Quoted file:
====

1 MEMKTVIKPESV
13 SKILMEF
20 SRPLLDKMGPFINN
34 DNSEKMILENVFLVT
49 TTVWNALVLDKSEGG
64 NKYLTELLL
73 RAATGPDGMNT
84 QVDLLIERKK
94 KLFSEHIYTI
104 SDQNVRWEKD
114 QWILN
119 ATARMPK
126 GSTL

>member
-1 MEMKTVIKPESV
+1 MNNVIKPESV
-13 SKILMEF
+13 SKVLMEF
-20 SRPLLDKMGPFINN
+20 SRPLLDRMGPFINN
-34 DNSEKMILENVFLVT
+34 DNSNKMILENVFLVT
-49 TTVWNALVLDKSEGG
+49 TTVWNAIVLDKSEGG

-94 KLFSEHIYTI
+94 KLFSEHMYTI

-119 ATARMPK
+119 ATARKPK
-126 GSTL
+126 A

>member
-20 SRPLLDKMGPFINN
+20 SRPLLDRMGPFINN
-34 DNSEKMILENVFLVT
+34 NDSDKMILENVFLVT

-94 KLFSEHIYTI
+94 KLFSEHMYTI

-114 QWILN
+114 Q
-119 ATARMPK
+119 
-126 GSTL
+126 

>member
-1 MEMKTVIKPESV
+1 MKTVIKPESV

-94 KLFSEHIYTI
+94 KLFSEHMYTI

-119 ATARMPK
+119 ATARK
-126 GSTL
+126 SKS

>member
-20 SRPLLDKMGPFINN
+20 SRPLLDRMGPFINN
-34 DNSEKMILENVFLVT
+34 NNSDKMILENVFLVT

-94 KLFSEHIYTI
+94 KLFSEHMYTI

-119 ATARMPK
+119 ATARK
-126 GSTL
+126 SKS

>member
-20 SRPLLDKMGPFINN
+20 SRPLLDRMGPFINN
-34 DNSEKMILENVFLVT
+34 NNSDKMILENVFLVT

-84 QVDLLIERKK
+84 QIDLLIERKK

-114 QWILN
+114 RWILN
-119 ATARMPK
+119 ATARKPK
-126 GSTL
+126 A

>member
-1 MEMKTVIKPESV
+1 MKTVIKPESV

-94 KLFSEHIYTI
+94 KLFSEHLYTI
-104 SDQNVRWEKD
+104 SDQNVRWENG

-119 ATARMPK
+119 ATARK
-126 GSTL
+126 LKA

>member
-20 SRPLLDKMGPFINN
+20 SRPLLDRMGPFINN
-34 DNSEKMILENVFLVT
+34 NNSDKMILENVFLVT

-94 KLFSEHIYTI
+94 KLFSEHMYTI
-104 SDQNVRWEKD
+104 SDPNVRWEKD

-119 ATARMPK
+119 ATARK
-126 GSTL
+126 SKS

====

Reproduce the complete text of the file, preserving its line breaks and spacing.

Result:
1 MEMKTVIKPESV
13 SKILMEF
20 SRPLLDKMGPFINN
34 DNSEKMILENVFLVT
49 TTVWNALVLDKSEGG
64 NKYLTELLL
73 RAATGPDGMNT
84 QVDLLIERKK
94 KLFSEHIYTI
104 SDQNVRWEKD
114 QWILN
119 ATARMPK
126 GSTL

>member
-1 MEMKTVIKPESV
+1 MNNVIKPESV
-13 SKILMEF
+13 SKVLMEF
-20 SRPLLDKMGPFINN
+20 SRPLLDRMGPFINN
-34 DNSEKMILENVFLVT
+34 DNSNKMILENVFLVT
-49 TTVWNALVLDKSEGG
+49 TTVWNAIVLDKSEGG

-94 KLFSEHIYTI
+94 KLFSEHMYTI

-119 ATARMPK
+119 ATARKPK
-126 GSTL
+126 A

>member
-20 SRPLLDKMGPFINN
+20 SRPLLDRMGPFINN
-34 DNSEKMILENVFLVT
+34 NDSDKMILENVFLVT

-94 KLFSEHIYTI
+94 KLFSEHMYTI

-114 QWILN
+114 Q
-119 ATARMPK
+119 
-126 GSTL
+126 

>member
-1 MEMKTVIKPESV
+1 MKTVIKPESV

-94 KLFSEHIYTI
+94 KLFSEHMYTI

-119 ATARMPK
+119 ATARK
-126 GSTL
+126 SKS

>member
-20 SRPLLDKMGPFINN
+20 SRPLLDRMGPFINN
-34 DNSEKMILENVFLVT
+34 NNSDKMILENVFLVT

-94 KLFSEHIYTI
+94 KLFSEHMYTI

-119 ATARMPK
+119 ATARK
-126 GSTL
+126 SKS

>member
-20 SRPLLDKMGPFINN
+20 SRPLLDRMGPFINN
-34 DNSEKMILENVFLVT
+34 NNSDKMILENVFLVT

-84 QVDLLIERKK
+84 QIDLLIERKK

-114 QWILN
+114 RWILN
-119 ATARMPK
+119 ATARKPK
-126 GSTL
+126 A

>member
-1 MEMKTVIKPESV
+1 MKTVIKPESV

-94 KLFSEHIYTI
+94 KLFSEHLYTI
-104 SDQNVRWEKD
+104 SDQNVRWENG

-119 ATARMPK
+119 ATARK
-126 GSTL
+126 LKA

>member
-20 SRPLLDKMGPFINN
+20 SRPLLDRMGPFINN
-34 DNSEKMILENVFLVT
+34 NNSDKMILENVFLVT

-94 KLFSEHIYTI
+94 KLFSEHMYTI
-104 SDQNVRWEKD
+104 SDPNVRWEKD

-119 ATARMPK
+119 ATARK
-126 GSTL
+126 SKS